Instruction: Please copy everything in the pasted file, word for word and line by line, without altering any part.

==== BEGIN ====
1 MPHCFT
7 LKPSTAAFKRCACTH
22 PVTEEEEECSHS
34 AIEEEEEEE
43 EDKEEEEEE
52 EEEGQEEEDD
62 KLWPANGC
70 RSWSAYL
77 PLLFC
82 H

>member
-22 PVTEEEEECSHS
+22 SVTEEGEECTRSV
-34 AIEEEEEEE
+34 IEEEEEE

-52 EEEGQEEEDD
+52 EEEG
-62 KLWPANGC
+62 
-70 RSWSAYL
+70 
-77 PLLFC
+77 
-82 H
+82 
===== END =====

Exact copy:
1 MPHCFT
7 LKPSTAAFKRCACTH
22 PVTEEEEECSHS
34 AIEEEEEEE
43 EDKEEEEEE
52 EEEGQEEEDD
62 KLWPANGC
70 RSWSAYL
77 PLLFC
82 H

>member
-22 PVTEEEEECSHS
+22 SVTEEGEECTRSV
-34 AIEEEEEEE
+34 IEEEEEE

-52 EEEGQEEEDD
+52 EEEG
-62 KLWPANGC
+62 
-70 RSWSAYL
+70 
-77 PLLFC
+77 
-82 H
+82 